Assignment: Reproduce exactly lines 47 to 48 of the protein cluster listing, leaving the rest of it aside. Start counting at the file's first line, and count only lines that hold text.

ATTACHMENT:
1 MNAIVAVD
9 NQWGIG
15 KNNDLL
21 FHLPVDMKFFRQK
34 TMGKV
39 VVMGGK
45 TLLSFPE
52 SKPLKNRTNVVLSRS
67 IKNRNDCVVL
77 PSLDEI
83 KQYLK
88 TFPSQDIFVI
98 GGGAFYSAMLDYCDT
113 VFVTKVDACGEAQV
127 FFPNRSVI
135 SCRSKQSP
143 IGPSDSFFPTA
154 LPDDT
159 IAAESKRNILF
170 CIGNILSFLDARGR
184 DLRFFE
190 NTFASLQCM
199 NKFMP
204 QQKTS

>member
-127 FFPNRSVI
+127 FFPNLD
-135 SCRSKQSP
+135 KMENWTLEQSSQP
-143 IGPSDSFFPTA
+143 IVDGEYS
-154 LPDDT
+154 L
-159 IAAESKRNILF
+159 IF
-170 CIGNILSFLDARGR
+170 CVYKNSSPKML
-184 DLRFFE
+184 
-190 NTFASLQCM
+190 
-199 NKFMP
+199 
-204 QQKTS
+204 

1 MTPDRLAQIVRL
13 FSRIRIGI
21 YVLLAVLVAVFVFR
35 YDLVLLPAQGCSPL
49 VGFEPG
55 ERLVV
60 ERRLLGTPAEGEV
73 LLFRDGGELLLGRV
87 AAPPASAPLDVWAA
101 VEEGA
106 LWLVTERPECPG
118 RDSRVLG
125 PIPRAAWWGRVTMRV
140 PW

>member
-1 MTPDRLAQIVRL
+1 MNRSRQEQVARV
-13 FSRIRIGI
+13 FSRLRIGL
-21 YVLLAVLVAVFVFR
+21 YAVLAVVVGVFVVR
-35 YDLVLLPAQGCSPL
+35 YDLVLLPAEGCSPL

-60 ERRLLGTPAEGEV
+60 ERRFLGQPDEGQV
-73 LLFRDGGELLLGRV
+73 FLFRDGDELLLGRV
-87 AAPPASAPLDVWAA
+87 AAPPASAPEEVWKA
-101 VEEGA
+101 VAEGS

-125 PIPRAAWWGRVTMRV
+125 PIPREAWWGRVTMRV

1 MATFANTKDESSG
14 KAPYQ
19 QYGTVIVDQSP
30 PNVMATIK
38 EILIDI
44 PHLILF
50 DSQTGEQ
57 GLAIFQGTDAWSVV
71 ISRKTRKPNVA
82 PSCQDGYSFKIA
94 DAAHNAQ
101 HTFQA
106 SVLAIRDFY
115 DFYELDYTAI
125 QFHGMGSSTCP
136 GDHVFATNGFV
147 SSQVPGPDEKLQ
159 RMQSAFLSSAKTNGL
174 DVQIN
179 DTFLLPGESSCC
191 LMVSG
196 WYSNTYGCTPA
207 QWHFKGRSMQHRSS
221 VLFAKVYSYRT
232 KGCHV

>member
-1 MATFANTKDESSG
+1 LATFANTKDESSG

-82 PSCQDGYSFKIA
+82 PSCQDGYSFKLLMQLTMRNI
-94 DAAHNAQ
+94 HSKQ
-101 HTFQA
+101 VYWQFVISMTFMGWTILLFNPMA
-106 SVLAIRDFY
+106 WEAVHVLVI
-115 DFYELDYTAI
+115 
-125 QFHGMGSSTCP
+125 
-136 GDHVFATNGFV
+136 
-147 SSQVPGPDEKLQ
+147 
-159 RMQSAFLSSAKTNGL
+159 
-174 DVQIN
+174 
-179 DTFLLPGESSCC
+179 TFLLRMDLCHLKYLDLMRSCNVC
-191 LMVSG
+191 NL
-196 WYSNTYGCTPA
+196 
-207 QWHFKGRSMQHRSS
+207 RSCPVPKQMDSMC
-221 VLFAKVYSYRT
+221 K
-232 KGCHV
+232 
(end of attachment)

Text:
13 FSRIRIGI
21 YVLLAVLVAVFVFR